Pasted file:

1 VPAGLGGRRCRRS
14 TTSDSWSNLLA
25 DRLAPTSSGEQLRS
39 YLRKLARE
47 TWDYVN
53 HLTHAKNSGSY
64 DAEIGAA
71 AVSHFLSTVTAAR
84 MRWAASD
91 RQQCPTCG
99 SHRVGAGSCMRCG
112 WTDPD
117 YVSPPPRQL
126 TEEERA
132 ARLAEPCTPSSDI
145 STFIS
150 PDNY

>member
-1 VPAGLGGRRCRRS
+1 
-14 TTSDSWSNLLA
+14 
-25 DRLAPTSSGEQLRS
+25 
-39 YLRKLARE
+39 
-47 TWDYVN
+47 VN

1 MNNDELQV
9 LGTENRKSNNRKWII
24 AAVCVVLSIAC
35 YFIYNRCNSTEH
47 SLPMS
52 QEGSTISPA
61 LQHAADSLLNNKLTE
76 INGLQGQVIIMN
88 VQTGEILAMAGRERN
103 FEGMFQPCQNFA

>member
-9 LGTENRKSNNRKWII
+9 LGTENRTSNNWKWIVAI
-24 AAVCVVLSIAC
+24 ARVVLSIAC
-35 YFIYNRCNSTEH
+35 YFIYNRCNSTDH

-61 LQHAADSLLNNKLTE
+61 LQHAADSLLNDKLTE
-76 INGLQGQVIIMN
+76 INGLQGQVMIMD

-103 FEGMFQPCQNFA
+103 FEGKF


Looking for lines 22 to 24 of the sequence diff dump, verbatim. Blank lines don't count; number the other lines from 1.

+14 
-25 DRLAPTSSGEQLRS
+25 